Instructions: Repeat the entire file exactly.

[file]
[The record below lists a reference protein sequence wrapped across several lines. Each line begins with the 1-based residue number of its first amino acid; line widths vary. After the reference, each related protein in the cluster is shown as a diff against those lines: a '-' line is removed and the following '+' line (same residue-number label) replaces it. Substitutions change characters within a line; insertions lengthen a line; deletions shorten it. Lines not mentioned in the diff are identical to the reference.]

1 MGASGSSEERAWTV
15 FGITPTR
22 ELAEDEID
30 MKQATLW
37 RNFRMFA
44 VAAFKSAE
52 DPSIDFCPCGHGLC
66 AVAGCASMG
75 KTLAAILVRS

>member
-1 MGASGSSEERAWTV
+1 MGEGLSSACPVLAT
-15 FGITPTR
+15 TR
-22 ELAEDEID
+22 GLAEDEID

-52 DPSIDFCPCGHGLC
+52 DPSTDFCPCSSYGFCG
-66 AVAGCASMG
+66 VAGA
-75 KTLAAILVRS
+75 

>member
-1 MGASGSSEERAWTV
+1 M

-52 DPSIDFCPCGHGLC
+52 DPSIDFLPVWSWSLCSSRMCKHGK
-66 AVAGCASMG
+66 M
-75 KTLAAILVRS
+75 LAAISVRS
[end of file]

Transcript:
[The record below lists a reference protein sequence wrapped across several lines. Each line begins with the 1-based residue number of its first amino acid; line widths vary. After the reference, each related protein in the cluster is shown as a diff against those lines: a '-' line is removed and the following '+' line (same residue-number label) replaces it. Substitutions change characters within a line; insertions lengthen a line; deletions shorten it. Lines not mentioned in the diff are identical to the reference.]

1 MGASGSSEERAWTV
15 FGITPTR
22 ELAEDEID
30 MKQATLW
37 RNFRMFA
44 VAAFKSAE
52 DPSIDFCPCGHGLC
66 AVAGCASMG
75 KTLAAILVRS

>member
-1 MGASGSSEERAWTV
+1 MGEGLSSACPVLAT
-15 FGITPTR
+15 TR
-22 ELAEDEID
+22 GLAEDEID

-52 DPSIDFCPCGHGLC
+52 DPSTDFCPCSSYGFCG
-66 AVAGCASMG
+66 VAGA
-75 KTLAAILVRS
+75 

>member
-1 MGASGSSEERAWTV
+1 M

-52 DPSIDFCPCGHGLC
+52 DPSIDFLPVWSWSLCSSRMCKHGK
-66 AVAGCASMG
+66 M
-75 KTLAAILVRS
+75 LAAISVRS